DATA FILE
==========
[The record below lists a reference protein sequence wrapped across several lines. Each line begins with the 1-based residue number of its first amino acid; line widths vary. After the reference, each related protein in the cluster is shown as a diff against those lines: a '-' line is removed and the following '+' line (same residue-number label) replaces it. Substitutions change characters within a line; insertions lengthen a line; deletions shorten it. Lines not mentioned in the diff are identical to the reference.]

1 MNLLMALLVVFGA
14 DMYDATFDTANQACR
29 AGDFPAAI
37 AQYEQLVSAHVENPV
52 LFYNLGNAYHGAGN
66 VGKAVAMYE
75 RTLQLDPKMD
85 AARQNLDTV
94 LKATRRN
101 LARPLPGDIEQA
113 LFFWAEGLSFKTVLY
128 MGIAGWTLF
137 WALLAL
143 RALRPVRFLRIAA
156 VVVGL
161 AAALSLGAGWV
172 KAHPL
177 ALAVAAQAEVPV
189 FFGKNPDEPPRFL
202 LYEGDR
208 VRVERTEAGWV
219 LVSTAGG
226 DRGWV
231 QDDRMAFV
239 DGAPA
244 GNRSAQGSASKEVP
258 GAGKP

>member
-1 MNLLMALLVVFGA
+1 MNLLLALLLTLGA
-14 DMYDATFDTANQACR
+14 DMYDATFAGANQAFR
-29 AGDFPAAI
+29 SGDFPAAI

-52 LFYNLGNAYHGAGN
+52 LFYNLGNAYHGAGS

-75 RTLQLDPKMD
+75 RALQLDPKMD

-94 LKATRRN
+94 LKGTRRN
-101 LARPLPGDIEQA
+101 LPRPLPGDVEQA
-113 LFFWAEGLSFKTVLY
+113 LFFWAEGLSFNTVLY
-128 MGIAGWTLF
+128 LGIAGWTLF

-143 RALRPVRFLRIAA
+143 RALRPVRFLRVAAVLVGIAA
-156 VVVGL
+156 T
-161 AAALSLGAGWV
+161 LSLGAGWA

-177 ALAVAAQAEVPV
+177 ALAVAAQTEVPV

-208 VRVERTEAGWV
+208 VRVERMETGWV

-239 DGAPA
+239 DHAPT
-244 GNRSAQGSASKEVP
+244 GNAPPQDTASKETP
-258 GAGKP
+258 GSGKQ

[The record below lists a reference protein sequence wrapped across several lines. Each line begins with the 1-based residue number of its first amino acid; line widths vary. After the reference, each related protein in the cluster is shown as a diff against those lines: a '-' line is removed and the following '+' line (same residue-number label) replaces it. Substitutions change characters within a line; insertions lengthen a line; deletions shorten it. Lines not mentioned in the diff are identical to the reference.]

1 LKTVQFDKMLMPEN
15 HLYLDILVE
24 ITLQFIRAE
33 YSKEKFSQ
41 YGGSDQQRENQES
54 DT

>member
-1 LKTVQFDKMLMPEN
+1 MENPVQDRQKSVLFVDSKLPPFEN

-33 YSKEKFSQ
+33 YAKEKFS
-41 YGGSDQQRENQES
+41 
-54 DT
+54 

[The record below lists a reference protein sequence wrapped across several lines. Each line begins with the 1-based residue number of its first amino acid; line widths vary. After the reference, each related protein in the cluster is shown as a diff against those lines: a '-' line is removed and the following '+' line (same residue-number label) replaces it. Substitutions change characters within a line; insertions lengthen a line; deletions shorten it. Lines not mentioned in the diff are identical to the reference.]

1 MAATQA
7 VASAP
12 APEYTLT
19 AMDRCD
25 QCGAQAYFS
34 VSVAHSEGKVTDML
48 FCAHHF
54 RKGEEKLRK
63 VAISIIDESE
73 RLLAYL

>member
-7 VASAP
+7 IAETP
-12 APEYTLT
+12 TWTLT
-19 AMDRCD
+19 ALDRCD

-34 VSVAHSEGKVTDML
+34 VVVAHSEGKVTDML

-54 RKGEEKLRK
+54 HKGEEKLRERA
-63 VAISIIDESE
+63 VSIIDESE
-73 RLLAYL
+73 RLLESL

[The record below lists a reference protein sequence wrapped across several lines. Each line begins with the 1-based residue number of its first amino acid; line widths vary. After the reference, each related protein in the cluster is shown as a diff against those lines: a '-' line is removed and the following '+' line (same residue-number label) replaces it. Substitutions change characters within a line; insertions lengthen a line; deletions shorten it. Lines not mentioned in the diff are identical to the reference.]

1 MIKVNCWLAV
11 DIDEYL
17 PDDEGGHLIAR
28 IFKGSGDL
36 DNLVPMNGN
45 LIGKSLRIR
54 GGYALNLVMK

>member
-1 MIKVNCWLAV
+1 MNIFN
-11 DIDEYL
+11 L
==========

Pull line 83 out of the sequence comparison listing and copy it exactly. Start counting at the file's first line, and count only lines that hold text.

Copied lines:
12 APEYTLT